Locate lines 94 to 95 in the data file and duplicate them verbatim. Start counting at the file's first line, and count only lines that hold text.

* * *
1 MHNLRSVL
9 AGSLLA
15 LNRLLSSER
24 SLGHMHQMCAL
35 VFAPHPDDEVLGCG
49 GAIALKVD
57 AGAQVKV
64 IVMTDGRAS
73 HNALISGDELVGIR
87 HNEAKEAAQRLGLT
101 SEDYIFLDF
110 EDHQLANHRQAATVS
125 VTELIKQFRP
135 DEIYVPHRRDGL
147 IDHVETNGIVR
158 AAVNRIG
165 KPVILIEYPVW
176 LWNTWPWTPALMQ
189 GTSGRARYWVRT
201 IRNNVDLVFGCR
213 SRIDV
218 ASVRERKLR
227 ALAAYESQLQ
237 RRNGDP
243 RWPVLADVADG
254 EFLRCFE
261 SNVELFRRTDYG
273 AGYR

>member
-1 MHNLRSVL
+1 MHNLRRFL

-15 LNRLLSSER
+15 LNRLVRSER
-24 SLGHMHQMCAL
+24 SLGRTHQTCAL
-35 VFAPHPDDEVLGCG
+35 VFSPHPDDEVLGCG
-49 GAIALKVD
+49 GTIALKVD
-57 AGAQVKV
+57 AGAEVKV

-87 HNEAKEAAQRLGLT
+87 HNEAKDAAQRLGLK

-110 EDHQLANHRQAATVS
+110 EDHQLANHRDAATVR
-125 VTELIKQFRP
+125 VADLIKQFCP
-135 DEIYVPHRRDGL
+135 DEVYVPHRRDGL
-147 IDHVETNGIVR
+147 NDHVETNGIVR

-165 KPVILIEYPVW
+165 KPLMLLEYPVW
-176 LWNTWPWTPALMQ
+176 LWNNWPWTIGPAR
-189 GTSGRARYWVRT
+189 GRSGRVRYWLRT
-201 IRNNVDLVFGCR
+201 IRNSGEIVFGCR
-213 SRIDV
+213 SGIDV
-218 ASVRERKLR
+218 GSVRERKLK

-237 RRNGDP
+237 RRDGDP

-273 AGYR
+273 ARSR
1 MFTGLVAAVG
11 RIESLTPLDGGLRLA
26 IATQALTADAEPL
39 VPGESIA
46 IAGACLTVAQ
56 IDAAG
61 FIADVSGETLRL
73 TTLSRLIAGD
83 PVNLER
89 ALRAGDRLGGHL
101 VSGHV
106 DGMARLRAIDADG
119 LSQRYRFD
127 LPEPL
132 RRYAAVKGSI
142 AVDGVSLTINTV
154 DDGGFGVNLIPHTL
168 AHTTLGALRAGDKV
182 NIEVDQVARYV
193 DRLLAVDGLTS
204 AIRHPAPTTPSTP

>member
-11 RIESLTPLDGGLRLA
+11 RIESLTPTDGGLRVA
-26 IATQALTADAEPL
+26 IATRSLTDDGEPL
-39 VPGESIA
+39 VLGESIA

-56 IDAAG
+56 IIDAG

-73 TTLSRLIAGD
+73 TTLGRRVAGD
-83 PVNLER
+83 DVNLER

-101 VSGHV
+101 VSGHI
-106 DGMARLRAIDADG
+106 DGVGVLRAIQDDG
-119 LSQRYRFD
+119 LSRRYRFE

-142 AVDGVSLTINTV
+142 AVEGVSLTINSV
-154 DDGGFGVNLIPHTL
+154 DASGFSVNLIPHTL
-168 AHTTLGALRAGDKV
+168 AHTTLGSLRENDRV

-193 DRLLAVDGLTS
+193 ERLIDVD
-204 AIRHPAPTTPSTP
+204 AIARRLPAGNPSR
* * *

-39 VPGESIA
+39 VLGESIA